Using LinkedIn Search for Referral Business Partners

An overlooked LinkedIn search strategy is finding and building referral partnerships. Once developed, these partnerships can be a successful, passive source of sales leads for your business.

People want to work with those that they know, like and trust. Referrals are a shortcut in this process.

If you are using LinkedIn to find sales leads, why wouldn’t you use the same tactics to build mutually beneficial business relationships?

I have built numerous relationships on LinkedIn that have resulted in business.

Finding other businesses on LinkedIn has the advantage of being able to initially vet people based on their profile, recommendations, content and any common connections you have. Using LinkedIn for business networking can be more effective and time efficient than attending in-person events.

LinkedIn Content Marketing Strategy

LinkedIn updates have become the most successful content marketing strategy on LinkedIn.

Posting updates on LinkedIn have exploded in recent times as LinkedIn’s algorithm has taken the focus off articles and onto updates. Marketers who jumped on this trend have been able to gather views in the hundreds of thousands or millions for their content.

This has been translated into huge amounts of Followers for these individuals and their companies.

Although viral hits aren’t the norm for the average user, getting several thousand views on a post is still achievable with the right content.

While LinkedIn Company Page updates are only shown to a percentage of your Followers, LinkedIn content marketing on individual profiles has the ability to go viral and reach new audiences at scale.

LinkedIn Articles

Publishing articles on LinkedIn can build subject matter authority and generate new leads for your business.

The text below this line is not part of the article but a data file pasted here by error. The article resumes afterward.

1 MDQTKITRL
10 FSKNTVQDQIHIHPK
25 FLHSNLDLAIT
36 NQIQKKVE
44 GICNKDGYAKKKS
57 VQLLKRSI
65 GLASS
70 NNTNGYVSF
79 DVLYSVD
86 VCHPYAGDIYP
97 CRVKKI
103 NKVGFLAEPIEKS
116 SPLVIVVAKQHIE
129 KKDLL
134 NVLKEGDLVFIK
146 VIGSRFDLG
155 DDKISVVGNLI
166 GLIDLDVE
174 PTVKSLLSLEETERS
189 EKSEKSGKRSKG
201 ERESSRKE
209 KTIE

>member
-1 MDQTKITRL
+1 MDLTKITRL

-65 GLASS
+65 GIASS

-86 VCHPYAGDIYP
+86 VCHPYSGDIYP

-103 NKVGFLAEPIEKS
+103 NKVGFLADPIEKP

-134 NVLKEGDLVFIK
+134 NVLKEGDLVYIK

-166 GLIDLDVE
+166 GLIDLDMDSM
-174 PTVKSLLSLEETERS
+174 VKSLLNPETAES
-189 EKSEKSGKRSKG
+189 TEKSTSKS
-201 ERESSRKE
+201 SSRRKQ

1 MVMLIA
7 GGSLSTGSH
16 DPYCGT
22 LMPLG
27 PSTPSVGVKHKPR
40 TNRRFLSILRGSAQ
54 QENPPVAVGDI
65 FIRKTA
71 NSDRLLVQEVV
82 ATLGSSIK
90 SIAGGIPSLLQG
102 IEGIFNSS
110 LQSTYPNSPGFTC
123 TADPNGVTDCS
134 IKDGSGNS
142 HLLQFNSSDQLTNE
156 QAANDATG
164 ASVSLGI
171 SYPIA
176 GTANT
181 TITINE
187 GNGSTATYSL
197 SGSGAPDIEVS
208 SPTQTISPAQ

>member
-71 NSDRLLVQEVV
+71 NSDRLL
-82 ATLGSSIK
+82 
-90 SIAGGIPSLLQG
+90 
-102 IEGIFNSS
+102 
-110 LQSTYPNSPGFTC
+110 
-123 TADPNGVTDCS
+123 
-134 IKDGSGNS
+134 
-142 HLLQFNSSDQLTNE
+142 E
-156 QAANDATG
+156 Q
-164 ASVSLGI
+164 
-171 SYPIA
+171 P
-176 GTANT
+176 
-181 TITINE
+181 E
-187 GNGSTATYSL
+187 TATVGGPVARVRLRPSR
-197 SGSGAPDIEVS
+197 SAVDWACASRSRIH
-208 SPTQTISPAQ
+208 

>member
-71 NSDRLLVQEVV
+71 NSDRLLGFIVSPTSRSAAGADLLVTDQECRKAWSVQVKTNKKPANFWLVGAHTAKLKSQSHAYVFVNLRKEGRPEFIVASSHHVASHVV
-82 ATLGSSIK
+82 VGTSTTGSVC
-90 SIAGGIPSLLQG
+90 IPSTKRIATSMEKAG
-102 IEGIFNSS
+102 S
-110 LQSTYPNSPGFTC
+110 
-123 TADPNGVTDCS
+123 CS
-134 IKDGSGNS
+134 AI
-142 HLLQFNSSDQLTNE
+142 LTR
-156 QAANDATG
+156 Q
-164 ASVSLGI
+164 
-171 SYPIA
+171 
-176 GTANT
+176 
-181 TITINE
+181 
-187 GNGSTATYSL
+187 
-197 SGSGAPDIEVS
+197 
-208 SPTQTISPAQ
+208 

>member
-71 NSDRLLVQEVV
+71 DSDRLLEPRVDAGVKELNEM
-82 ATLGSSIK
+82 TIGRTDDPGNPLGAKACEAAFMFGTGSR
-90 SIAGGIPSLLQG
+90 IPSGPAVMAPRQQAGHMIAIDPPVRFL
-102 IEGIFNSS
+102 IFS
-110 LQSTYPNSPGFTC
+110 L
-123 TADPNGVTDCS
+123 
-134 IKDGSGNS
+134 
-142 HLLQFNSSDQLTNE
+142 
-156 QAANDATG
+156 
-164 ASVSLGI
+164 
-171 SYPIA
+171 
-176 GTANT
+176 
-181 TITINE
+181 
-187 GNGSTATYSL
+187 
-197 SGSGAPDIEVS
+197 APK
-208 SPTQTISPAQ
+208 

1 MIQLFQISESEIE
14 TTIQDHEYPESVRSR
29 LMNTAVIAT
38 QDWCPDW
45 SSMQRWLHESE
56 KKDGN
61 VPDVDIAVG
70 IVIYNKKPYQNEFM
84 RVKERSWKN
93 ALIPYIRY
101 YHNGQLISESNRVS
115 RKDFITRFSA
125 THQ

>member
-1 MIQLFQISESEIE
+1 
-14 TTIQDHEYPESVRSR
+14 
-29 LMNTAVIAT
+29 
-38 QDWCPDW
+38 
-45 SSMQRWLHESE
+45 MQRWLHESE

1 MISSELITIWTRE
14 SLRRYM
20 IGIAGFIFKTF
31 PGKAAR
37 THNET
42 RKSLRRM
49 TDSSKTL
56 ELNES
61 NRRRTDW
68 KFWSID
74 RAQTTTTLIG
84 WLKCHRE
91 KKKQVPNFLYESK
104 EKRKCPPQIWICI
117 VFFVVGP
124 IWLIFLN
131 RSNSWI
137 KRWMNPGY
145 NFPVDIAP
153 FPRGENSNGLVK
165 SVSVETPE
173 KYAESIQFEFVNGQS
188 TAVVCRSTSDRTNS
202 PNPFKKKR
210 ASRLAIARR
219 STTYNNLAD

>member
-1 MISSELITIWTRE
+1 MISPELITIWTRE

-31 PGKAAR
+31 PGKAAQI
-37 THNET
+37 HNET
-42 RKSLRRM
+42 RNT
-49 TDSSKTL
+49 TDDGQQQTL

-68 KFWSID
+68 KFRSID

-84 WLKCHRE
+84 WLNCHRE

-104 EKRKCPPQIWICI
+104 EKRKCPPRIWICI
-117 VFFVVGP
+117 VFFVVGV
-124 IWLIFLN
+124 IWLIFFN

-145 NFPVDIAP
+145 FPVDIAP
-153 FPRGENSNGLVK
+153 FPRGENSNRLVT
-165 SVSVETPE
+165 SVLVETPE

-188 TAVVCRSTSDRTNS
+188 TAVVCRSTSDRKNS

Published articles look great on personal LinkedIn profiles, building authority for your employees. Articles can be shared on LinkedIn Company Pages and can get a lot of exposure through using employee advocacy (below).

LinkedIn’s SEO power is another positive factor in publishing to LinkedIn. Due to its size as a platform, Google treats it as a trusted source. This means that if you are competing for a particular search phrase then LinkedIn can outrank the same article on your own website.

In a personal example, my LinkedIn article “How to Write a LinkedIn Profile When Unemployed” has a top-two ranking on Google and more than 80,000 views. The same article on my website did not make the first page of results.

As mentioned above, LinkedIn has taken some focus off publishing articles in favour of posting updates.

Articles no longer have a dedicated platform (LinkedIn Pulse) and are found through a person’s profile and the newsfeed. This means that authors need to promote and share their articles on LinkedIn, just as they would for their own blog.

LinkedIn SlideShare

SlideShare is the forgotten stepchild of LinkedIn. It is an opportunity to get in front of 80 million monthly visitors with your content. It is currently one of the 100 most-visited websites in the world.

One advantage of LinkedIn SlideShare is it is a great venue to repurpose existing content you have already produced, such as presentations, infographics, videos or documents.

LinkedIn has also added cost-effective lead generation tools that allow you to capture contact information from prospects for your business.

Boosting LinkedIn Content with Employee Advocacy

Engaging your employees to share and interact with your content is a simple yet powerful way to leverage the viral nature of social media.

LinkedIn’s numbers show that on average employees have social networks 10x larger than their business brand. When you think about an example of 100 employees with 10x the reach of your LinkedIn Company Page, the numbers make sense.